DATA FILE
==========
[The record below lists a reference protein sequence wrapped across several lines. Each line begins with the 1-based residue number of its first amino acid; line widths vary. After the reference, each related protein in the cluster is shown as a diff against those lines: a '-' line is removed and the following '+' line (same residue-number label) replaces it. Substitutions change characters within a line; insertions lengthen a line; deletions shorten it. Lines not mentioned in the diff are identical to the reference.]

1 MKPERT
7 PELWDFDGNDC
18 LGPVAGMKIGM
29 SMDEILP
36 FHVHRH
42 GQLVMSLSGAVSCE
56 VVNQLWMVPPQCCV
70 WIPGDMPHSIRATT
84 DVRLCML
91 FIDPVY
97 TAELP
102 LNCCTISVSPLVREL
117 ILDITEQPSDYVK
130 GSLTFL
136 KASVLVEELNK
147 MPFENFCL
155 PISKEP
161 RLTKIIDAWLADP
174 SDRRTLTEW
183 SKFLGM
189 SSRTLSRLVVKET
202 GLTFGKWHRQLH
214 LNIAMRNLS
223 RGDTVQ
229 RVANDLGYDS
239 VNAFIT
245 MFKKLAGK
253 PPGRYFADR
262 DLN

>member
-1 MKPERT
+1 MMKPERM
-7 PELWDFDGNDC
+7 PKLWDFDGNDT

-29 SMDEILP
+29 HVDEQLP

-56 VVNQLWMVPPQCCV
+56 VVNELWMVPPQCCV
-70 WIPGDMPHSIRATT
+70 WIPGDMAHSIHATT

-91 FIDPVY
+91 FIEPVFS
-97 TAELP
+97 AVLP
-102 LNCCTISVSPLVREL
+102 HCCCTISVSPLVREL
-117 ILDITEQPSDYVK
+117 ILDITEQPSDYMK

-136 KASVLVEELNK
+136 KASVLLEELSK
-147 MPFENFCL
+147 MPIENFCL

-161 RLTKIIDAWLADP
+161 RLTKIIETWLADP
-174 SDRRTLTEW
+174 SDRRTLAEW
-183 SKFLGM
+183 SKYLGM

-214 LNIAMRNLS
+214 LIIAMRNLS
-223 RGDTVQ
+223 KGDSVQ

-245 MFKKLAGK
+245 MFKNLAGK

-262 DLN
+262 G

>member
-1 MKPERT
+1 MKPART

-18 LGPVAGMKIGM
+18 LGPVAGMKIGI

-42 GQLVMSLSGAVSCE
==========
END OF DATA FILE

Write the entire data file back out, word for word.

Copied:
[The record below lists a reference protein sequence wrapped across several lines. Each line begins with the 1-based residue number of its first amino acid; line widths vary. After the reference, each related protein in the cluster is shown as a diff against those lines: a '-' line is removed and the following '+' line (same residue-number label) replaces it. Substitutions change characters within a line; insertions lengthen a line; deletions shorten it. Lines not mentioned in the diff are identical to the reference.]

1 MKPERT
7 PELWDFDGNDC
18 LGPVAGMKIGM
29 SMDEILP
36 FHVHRH
42 GQLVMSLSGAVSCE
56 VVNQLWMVPPQCCV
70 WIPGDMPHSIRATT
84 DVRLCML
91 FIDPVY
97 TAELP
102 LNCCTISVSPLVREL
117 ILDITEQPSDYVK
130 GSLTFL
136 KASVLVEELNK
147 MPFENFCL
155 PISKEP
161 RLTKIIDAWLADP
174 SDRRTLTEW
183 SKFLGM
189 SSRTLSRLVVKET
202 GLTFGKWHRQLH
214 LNIAMRNLS
223 RGDTVQ
229 RVANDLGYDS
239 VNAFIT
245 MFKKLAGK
253 PPGRYFADR
262 DLN

>member
-1 MKPERT
+1 MMKPERM
-7 PELWDFDGNDC
+7 PKLWDFDGNDT

-29 SMDEILP
+29 HVDEQLP

-56 VVNQLWMVPPQCCV
+56 VVNELWMVPPQCCV
-70 WIPGDMPHSIRATT
+70 WIPGDMAHSIHATT

-91 FIDPVY
+91 FIEPVFS
-97 TAELP
+97 AVLP
-102 LNCCTISVSPLVREL
+102 HCCCTISVSPLVREL
-117 ILDITEQPSDYVK
+117 ILDITEQPSDYMK

-136 KASVLVEELNK
+136 KASVLLEELSK
-147 MPFENFCL
+147 MPIENFCL

-161 RLTKIIDAWLADP
+161 RLTKIIETWLADP
-174 SDRRTLTEW
+174 SDRRTLAEW
-183 SKFLGM
+183 SKYLGM

-214 LNIAMRNLS
+214 LIIAMRNLS
-223 RGDTVQ
+223 KGDSVQ

-245 MFKKLAGK
+245 MFKNLAGK

-262 DLN
+262 G

>member
-1 MKPERT
+1 MKPART

-18 LGPVAGMKIGM
+18 LGPVAGMKIGI

-42 GQLVMSLSGAVSCE